Spring break has arrived, at least as far as the calendar at my wife’s school is concerned, and it has been a long time since we had a “real” vacation. With the church I serve having been pastorless for going on nine months, there hasn’t really been time for much more than a Friday or Saturday evening dinner by the seaside at Galveston. This time, we made deliberate arrangements to make the schedule work for us and left after church on Sunday for New Orleans.
The choice of destination was due in part to proximity and practicality in terms of finances. It’s a six hour drive, give or take a few minutes, and yet it is a whole different world in terms of food, entertainment, shopping, seeing the sights and just about in every other way from any other place that close by. Not only that, but New Orleans now offers a wide variety of lodging at quite reasonable prices. We’ve been participants in several organized efforts to gather resources and assist New Orleanians with their recovery from Hurricane Katrina, so there was also the idea that spending a few days there, as well as a few of our dollars, would also, in a small way, help contribute to the city’s continued recovery.
At first glance, the city appears to be recovering well. Traffic seems to be back to normal, especially at rush hour, and along Canal Street, in the French Quarter, the Garden District, Audubon Park and other neighborhoods in the crescent, it would be almost impossible to tell that the city was so devastated just three and a half years ago. In fact, along Claiborne Avenue, and the streets that criss cross through the area between Carrollton and Poydras, the recovery has contributed to a major facelift since 2000. Most of the businesses are either in new buildings, or rebuilt structures, and the homes in this area, where the floodwaters were not nearly as deep as in other parts of the city, have largely been repaired and re-occupied.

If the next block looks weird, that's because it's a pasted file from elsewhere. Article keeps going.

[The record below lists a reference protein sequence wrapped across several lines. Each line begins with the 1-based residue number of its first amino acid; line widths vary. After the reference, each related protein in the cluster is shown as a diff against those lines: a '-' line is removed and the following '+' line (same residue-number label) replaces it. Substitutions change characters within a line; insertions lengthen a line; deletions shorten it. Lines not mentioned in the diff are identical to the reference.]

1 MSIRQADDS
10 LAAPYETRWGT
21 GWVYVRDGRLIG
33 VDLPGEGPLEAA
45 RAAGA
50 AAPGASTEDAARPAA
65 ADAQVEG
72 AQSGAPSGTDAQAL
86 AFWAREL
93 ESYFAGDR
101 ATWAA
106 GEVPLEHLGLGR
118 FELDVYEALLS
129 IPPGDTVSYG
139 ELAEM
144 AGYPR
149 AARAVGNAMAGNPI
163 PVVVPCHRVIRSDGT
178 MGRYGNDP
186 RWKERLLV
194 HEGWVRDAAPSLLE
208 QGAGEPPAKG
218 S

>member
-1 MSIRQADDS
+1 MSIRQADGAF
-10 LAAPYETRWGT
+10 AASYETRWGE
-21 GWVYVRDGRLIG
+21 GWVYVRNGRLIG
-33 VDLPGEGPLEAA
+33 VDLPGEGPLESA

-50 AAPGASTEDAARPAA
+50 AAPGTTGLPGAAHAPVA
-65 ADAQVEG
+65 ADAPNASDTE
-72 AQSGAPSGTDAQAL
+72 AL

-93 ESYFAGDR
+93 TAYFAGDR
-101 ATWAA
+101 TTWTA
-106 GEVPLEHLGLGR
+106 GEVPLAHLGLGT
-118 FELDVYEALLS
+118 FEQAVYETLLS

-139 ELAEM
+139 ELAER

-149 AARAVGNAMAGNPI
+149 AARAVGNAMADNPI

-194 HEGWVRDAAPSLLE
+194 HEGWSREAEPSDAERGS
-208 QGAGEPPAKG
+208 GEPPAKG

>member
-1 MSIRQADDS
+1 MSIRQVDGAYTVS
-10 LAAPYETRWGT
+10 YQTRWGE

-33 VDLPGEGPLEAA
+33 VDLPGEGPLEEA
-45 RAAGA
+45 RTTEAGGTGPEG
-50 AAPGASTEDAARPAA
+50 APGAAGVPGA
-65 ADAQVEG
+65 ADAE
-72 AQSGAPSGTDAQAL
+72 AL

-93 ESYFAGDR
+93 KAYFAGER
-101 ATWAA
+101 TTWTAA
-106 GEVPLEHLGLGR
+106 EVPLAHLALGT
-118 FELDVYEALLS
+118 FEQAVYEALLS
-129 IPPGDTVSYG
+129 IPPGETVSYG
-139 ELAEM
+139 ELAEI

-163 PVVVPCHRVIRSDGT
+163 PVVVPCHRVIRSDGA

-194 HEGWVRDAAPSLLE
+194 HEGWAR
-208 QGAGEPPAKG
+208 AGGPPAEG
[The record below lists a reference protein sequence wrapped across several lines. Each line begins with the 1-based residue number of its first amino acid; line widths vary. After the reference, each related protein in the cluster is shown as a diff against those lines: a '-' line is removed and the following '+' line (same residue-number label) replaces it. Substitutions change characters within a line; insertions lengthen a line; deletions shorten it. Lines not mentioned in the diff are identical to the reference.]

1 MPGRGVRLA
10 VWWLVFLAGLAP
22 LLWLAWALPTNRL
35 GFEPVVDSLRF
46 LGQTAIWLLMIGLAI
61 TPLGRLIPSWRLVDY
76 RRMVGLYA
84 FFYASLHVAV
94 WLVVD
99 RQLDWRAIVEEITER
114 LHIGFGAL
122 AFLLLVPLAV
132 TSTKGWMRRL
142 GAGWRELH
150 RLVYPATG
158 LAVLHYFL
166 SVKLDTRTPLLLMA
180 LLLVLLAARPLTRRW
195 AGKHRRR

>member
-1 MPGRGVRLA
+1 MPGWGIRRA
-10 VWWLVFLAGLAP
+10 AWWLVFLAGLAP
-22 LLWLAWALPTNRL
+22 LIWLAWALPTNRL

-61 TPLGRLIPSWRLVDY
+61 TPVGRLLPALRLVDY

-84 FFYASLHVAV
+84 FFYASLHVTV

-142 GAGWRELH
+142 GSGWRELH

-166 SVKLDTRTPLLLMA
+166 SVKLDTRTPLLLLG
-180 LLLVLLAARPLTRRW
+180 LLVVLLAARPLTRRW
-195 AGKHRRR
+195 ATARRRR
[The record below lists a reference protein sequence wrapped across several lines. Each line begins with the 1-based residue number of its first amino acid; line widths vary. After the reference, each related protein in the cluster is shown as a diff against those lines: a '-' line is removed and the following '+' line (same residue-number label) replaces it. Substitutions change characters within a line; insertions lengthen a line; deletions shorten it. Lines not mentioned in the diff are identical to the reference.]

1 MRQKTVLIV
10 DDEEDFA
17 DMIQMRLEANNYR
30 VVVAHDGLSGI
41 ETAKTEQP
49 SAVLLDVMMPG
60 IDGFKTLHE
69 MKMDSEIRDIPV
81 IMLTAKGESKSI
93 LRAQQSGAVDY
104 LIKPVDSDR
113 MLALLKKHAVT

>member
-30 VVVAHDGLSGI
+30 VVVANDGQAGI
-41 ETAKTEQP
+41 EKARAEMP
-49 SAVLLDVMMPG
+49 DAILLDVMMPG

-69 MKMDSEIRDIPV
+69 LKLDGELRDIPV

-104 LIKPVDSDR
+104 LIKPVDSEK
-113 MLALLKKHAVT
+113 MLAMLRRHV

The French Quarter is as crowded as ever, and hasn’t changed since the first time we visited the city almost 10 years ago. Our first visit to New Orleans came during the month of July, when it was about as hot and humid as it could possibly get. Visiting the French Quarter on a rainy Monday with the temperature in the 60’s was a much more pleasant experience, especially since we more or less avoided Bourbon Street altogether, and hung around the French Market and cathedral area. We encountered the middle school choir from Hunter Street Baptist Church in Hoover, Alabama performing on the steps right across from the cathedral, and paused to offer a few words of encouragement and listen, until the rain came pouring and we all scattered.
New Orleans is not particularly a college spring break destination, but we observed that college students were in fairly abundant numbers largely because of news reports showing them serving as “voluntourists,” a New Orleans-coined term to describe those who have come post-Katrina to lend a hand in the rebuilding efforts. Quite a crowd collected in Chalmette, in St. Bernard Parish, though when we passed through earlier in the day, we did not see much of that kind of activity from the main drag. This particularly hard-hit area is also recovering well, though empty lots, boarded up buildings and slabs are still in abundance there. We heard that about half of the population of Chalmette and the parish have returned.
Next door, in Arabi and the lower ninth ward, recovery has not progressed nearly as far. There are some occupied homes and businesses, though the majority of both are still unoccupied, awaiting renewal. The few businesses that are open–a gas station here, a fast food place there–were doing booming business but the traffic on St. Claude Avenue is thin, and there are few cars on the side streets. We saw three school buildings, all with their lower floors boarded up, and still closed. Churches, too, appeared to be particularly hard hit.
New Orleans appears to be presenting a tremendous opportunity to Christians. In a city where it seems Satan has been hard at work for a long time, with a reputation for the “voo doo” culture and all kinds of decadence, the people of Christ are hard at work helping the people put their lives and homes back together. Volunteer work is the life of the city, largely responsible for the massive post-hurricane cleanup and much of the construction that continues to take place. People are hopeful and optimistic. Let’s pray that the pilgrimage of Christians to the city, to be the hands of Jesus at work, can include transforming lives as well as houses as part of their work.